SpaceX announced the program in August 2020, offering rides on a Falcon for $1 million a pop to launch payloads weighing 440-lbs. (200 kilograms) on dedicated rideshare flights to a sun-synchronous orbit. The launch slots are booked through the company’s website and are offered at regular intervals, approximately 3-4 times per year. 

Rideshares missions are old hat now for SpaceX as the company first kicked off its foray into carpools three years ago as a Falcon 9 ferried more than 60 satellites into space from its launch pad in California in 2018. That mission, dubbed SSO-A, delivered a small armada of satellites into low-Earth orbit through a carefully choreographed orbital ballet so that the satellites did not collide with one another. 

Since then, SpaceX has ferried other payloads to space on some of its Starlink missions. Those missions included small CubeSat satellites for Planet and BlackSky. SpaceX’s third rideshare mission could happen in December if all goes according to plan. 

Currently, weather forecasters predict an 80% chance of good conditions for the launch opportunity on Tuesday, with the only weather concerns being the potential for cumulus clouds and anvil clouds over the launch site. There is a backup launch time on Wednesday if need be. However, the launch conditions deteriorate slightly to just a 70% chance of good weather.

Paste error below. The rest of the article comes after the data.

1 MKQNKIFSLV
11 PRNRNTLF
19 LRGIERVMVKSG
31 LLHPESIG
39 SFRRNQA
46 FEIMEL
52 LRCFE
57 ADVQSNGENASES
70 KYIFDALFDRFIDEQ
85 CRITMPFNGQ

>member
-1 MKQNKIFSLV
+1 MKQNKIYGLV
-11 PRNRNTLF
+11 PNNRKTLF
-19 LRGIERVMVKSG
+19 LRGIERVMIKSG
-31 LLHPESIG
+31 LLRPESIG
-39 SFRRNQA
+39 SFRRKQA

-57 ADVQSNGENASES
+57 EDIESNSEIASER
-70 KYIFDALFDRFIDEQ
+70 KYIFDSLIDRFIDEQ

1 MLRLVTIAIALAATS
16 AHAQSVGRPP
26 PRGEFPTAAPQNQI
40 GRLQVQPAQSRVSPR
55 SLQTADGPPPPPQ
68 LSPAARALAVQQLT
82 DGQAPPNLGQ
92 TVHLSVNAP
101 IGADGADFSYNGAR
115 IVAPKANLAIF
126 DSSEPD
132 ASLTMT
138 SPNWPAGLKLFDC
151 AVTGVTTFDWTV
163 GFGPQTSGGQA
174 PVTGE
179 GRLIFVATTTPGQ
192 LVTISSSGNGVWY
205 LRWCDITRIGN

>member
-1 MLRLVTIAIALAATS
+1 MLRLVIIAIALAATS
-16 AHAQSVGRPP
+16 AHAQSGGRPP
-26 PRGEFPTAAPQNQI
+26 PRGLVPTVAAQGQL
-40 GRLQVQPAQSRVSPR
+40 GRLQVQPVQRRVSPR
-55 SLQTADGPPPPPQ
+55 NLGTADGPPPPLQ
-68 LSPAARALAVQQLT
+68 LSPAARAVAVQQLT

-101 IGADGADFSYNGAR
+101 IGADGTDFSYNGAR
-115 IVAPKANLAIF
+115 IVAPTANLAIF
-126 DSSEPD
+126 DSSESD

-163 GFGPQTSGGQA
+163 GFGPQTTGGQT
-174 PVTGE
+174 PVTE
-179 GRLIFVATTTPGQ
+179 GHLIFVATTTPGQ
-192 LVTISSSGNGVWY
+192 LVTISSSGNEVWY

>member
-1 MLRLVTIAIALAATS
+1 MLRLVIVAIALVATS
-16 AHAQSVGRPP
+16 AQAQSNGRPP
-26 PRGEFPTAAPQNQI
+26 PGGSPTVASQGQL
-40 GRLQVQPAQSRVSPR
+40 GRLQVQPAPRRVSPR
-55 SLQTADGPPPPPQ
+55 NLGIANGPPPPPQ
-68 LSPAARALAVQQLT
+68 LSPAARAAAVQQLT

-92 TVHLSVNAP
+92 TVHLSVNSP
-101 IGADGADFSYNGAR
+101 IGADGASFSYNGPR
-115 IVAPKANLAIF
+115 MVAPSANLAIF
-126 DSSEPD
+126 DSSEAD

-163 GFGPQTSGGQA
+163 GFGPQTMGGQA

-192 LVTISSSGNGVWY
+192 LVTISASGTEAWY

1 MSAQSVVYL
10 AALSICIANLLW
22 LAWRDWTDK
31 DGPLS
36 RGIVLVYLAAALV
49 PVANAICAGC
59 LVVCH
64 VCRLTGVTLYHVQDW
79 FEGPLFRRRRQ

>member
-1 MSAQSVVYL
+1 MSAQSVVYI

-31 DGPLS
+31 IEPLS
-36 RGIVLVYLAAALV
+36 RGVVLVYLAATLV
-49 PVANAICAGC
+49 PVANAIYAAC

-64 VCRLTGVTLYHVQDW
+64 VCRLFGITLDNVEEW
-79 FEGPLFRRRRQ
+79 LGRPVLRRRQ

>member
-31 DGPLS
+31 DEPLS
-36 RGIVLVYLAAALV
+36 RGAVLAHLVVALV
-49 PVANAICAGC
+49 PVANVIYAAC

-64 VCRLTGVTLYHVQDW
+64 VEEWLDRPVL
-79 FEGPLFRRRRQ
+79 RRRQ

SpaceX’s newest contracted boat, HOS  Briarwood, an orange and black vessel outfitted with a crane is the temporary fairing recovery vehicle. Right now, SpaceX’s fleet of Dragon recovery vessels is preparing for the return of the CRS-22 Cargo Dragon resupply ship, leaving the fairing retrieval to the new kid on the block. 

HOS Briarwood has one successful recovery under its belt going into Tuesday’s mission and with any luck will continue its streak. 

Follow Amy Thompson on Twitter @astrogingersnap. Follow us on Twitter @Spacedotcom or Facebook.